Two days ago our little corner of the world experienced a deluge of over 100mm of rain in less than 24 hours. The saturated ground couldn’t hold the runoff. The banks of rivers and streams, denuded of sufficient forests and tree roots to absorb the water, collapsed. The tide was high meaning the rivers could not drain into the Bay of Fundy as it pushed back upstream.
This morning I took a drive to a spot called the Waterford Waterworks. At this time of year, the confluence of two streams/creeks would normally be two trickles joining to make a modestly bigger trickle. Today? A totally different situation!
That volume of water is usually only seen in the spring!
Trout Creek was crashing down the gorge. There is a path leading down to the water’s edge, but today I didn’t dare risk it. The water may have undermined the edge in its rush downstream. So I contented myself with standing on the bridge that crosses over the Creek and taking shots from both sides.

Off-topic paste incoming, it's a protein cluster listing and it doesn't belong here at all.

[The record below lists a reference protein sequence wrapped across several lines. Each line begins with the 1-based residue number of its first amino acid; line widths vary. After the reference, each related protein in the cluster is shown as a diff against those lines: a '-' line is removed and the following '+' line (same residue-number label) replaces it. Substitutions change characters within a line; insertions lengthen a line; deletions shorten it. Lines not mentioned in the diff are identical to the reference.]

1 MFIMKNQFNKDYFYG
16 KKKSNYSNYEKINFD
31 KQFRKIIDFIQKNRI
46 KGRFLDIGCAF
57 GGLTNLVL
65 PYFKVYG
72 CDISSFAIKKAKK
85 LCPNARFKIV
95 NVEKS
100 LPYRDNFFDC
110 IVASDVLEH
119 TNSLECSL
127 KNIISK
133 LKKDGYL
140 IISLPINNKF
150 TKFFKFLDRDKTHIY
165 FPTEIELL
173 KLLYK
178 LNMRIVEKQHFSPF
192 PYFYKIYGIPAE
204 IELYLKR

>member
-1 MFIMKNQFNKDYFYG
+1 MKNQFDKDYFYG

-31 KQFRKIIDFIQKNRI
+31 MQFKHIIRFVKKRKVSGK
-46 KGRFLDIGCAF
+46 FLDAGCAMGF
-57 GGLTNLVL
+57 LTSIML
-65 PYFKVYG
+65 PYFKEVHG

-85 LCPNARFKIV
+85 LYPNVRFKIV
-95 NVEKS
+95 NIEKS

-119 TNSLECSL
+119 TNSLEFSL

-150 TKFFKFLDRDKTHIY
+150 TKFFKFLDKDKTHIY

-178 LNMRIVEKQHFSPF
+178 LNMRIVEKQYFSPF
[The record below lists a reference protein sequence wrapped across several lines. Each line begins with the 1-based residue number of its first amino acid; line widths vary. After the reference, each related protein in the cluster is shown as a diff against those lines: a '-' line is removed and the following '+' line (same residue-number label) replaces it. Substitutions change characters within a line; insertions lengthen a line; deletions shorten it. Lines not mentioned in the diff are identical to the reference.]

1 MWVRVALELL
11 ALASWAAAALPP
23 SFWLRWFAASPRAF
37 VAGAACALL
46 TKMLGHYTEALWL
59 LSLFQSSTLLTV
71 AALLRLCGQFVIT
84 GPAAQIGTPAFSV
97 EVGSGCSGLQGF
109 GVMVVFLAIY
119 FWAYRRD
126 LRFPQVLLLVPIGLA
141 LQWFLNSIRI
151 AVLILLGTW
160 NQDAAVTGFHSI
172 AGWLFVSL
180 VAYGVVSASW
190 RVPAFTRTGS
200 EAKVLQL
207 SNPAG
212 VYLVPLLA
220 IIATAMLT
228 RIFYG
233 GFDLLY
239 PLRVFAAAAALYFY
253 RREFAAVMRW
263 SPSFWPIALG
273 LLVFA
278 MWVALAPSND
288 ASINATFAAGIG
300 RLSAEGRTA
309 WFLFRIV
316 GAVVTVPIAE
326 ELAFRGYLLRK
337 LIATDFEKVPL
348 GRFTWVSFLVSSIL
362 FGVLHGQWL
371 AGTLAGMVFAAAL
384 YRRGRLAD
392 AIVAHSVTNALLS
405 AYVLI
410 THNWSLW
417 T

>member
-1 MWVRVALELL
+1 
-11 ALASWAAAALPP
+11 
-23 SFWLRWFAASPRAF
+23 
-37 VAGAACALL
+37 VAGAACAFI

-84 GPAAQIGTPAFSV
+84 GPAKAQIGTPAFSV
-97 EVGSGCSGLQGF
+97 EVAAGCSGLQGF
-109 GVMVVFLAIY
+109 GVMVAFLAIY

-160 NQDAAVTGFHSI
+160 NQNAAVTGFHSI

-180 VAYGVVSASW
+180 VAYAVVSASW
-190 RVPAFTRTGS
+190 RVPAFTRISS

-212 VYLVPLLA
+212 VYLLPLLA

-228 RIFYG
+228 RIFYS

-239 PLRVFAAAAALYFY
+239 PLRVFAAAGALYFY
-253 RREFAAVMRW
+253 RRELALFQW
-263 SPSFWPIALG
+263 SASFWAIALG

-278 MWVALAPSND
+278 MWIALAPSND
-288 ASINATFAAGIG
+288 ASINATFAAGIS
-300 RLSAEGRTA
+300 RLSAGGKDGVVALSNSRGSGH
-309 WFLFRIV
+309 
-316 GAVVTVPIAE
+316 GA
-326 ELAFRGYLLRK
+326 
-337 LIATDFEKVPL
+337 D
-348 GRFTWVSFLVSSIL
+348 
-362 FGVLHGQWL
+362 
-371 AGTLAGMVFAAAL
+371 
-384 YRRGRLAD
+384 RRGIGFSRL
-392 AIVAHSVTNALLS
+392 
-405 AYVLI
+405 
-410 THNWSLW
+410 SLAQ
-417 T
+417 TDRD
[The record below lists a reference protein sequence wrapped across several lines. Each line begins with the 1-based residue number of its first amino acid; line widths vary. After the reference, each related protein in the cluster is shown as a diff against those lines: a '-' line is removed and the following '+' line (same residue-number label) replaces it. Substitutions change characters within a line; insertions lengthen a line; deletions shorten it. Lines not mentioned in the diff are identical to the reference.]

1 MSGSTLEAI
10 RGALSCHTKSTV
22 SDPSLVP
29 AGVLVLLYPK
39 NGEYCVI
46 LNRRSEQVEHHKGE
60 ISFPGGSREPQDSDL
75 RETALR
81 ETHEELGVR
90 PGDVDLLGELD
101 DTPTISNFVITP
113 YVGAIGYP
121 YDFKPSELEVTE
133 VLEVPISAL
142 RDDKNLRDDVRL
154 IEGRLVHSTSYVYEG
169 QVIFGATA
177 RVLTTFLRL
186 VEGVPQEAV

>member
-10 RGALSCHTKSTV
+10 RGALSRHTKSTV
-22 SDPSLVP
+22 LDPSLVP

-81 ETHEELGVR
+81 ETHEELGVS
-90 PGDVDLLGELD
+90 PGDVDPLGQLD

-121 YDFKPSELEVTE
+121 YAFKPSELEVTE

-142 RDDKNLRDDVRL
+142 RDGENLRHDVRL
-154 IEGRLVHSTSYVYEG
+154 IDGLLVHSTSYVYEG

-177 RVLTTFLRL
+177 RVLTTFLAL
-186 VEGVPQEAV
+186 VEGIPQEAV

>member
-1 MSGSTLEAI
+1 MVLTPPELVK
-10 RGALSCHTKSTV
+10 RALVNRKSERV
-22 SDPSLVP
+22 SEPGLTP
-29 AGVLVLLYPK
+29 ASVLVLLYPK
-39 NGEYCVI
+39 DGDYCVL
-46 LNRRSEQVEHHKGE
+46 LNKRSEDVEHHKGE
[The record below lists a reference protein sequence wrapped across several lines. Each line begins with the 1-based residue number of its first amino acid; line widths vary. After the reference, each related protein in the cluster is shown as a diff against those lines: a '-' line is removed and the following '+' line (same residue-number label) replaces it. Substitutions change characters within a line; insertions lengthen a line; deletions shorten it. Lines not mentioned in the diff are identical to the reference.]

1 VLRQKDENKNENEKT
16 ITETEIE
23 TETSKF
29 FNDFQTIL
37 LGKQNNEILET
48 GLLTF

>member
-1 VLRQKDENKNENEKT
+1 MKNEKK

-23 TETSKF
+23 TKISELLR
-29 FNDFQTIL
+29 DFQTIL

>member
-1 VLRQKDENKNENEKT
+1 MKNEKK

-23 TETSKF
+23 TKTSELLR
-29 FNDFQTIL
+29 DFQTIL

Below this spot, where the creek and the stream join, there are numerous camps and cottages, some of which no doubt had water rushing straight through them. Waterfront property isn’t always a good idea. Six years ago the area experienced similar flooding and they said it was a once in a hundred years occurrence. I suspect the combination of climate change and clear cutting forestry practices contribute to speeding up these weather ‘events’.
The Village of Sussex Corner and the Town of Sussex are downstream from this area. Trout Creek runs parallel to Main Street through both communities before connecting with the Kennebecasis River and moving on to the Bay of Fundy. Residential areas and businesses on both sides of the street were inundated with silt filled flood waters destroying homes and their contents mere weeks before Christmas.
A local drone photographer, Ronnie Davis, took this video the day after the torrential rains fell.
Most people are just beginning to clean up from this mess and now the weather forecast is for an additional 60+mm of rain to fall this week-end.
The year 2020 has been catastrophic around the world. There have been numerous weather ‘events’ related in large part to climate change. There has been a world-wide pandemic that now, in its second wave, is showing no signs of abating. Much of this has been mitigated by we humans and it’s time we paid attention to the ramifications of our actions – on ourselves, our families and friends, and the world at large.
As photogenic as the scenes are, we don’t need any more natural, or man made, disasters – especially this year.
Stay safe everyone.